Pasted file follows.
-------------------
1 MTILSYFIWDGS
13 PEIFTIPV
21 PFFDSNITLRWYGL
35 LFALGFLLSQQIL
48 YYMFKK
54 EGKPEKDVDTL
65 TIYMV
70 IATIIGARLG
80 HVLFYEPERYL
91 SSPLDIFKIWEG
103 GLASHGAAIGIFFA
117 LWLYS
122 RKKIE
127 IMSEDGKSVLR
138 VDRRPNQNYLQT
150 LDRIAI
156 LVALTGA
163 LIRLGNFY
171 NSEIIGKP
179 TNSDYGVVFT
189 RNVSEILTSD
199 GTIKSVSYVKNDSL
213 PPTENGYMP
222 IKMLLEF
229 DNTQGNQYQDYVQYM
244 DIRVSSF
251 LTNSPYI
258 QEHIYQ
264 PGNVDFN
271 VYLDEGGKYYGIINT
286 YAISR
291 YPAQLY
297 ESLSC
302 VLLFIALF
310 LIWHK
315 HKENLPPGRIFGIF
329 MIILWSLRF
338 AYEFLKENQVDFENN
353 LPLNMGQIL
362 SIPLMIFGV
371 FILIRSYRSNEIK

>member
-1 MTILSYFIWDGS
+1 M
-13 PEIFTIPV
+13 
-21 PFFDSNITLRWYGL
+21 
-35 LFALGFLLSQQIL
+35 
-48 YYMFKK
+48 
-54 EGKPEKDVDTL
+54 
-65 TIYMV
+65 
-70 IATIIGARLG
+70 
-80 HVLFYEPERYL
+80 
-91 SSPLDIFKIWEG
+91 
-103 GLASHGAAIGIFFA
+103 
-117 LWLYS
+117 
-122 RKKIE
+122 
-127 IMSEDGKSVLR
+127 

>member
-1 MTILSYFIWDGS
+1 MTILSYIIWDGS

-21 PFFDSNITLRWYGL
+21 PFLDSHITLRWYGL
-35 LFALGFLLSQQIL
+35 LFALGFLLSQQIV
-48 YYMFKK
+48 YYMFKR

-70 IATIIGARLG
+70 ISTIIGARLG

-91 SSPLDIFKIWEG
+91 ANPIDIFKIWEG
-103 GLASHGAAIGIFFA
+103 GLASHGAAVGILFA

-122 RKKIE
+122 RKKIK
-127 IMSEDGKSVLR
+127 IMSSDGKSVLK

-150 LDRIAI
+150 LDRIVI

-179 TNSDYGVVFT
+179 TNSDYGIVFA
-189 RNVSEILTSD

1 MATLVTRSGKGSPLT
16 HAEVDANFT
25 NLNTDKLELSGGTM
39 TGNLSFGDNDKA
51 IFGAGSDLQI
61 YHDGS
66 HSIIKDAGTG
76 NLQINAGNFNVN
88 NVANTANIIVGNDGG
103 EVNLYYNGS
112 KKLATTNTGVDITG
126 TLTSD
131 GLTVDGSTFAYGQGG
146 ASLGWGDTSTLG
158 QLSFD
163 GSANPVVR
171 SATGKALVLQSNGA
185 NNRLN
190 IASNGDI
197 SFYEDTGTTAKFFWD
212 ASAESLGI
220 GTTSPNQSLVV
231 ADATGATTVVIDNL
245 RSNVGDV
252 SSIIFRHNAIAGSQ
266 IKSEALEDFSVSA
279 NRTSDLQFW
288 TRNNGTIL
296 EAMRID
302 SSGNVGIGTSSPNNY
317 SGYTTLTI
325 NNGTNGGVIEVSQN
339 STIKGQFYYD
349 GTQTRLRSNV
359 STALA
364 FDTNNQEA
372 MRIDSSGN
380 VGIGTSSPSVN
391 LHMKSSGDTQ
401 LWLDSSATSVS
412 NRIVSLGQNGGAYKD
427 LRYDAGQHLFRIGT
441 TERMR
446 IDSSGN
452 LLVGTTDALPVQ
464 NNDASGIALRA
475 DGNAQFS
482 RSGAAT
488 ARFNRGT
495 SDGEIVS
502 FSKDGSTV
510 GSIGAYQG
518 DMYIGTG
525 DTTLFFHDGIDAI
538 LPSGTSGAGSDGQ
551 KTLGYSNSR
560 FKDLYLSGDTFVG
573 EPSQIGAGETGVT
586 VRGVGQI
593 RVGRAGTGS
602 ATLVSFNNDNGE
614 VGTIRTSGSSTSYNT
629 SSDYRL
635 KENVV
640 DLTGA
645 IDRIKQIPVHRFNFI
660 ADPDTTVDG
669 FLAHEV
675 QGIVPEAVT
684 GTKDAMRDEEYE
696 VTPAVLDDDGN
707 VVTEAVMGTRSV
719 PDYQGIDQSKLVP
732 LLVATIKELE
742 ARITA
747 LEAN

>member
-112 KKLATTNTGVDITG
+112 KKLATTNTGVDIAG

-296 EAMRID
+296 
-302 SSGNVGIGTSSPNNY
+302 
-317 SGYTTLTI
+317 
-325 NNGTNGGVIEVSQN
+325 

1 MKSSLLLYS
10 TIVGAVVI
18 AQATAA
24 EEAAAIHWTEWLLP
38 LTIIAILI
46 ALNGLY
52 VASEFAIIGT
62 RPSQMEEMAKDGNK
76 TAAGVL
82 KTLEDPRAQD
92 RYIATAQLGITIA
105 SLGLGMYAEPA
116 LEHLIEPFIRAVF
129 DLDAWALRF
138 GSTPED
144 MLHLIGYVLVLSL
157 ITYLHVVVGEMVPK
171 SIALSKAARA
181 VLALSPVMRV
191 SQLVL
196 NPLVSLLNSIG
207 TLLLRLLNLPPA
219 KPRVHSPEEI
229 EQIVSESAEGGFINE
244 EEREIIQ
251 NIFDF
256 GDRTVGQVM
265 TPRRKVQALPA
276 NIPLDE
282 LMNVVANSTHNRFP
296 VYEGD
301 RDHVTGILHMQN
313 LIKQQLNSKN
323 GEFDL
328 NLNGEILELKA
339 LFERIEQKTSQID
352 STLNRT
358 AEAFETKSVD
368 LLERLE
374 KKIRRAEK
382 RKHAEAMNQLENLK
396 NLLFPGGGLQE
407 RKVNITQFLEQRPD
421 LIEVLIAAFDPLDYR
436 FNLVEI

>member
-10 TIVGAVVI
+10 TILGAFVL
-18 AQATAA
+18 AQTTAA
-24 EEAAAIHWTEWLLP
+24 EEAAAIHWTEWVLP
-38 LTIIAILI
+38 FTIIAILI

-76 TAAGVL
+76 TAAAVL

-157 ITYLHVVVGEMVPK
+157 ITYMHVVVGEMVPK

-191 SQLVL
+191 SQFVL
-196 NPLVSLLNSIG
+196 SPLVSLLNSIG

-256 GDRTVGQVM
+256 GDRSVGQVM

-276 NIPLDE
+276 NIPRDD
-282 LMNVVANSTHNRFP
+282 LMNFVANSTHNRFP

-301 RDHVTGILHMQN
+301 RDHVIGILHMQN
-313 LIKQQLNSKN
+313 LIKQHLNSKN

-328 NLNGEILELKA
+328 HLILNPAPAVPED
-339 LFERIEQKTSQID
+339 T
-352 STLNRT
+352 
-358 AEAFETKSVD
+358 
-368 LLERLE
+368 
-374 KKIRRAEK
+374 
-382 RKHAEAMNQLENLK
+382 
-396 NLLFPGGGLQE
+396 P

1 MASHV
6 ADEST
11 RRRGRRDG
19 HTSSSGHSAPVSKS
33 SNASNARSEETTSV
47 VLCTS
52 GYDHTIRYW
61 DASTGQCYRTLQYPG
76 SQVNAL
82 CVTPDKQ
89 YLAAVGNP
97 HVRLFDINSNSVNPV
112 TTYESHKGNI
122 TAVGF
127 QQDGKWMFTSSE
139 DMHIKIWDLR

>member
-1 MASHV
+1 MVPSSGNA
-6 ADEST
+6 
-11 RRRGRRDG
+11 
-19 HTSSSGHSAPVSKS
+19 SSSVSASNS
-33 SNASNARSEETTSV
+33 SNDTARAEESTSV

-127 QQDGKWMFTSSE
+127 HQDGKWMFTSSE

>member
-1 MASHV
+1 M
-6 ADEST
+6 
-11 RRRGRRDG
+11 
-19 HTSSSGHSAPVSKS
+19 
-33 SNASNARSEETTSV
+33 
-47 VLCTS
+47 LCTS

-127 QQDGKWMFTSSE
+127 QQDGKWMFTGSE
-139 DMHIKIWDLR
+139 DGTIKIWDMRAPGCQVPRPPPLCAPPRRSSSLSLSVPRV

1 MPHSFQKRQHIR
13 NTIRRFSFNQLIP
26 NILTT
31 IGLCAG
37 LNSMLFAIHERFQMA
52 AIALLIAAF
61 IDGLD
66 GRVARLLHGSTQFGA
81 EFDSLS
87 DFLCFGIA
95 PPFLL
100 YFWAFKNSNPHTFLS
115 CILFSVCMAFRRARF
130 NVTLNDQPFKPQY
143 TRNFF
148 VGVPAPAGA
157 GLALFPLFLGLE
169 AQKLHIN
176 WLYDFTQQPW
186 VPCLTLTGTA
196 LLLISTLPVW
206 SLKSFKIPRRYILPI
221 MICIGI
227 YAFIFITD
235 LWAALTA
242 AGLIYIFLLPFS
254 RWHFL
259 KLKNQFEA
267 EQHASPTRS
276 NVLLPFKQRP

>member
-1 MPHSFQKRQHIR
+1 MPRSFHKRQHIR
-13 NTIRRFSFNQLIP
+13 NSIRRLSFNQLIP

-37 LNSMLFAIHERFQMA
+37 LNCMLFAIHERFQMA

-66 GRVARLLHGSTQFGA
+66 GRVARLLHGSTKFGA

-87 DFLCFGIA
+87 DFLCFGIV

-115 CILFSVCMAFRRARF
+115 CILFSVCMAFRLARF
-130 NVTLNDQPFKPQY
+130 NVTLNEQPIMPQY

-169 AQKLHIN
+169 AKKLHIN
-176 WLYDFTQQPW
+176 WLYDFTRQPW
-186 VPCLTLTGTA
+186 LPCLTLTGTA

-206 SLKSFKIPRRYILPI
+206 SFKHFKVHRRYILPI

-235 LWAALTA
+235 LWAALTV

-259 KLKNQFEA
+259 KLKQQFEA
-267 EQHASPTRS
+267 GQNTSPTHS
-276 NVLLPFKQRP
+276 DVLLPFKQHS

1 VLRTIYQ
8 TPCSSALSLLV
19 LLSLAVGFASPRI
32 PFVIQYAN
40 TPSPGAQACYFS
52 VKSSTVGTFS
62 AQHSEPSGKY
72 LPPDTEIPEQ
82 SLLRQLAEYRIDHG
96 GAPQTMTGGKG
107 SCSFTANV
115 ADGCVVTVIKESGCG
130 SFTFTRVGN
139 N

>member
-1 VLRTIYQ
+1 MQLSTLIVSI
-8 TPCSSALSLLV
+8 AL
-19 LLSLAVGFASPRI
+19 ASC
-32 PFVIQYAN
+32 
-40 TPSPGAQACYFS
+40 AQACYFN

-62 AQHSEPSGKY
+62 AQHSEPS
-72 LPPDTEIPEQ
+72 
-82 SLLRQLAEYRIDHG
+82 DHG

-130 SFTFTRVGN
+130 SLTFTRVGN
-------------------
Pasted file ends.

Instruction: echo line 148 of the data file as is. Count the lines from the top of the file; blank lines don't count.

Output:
525 DTTLFFHDGIDAI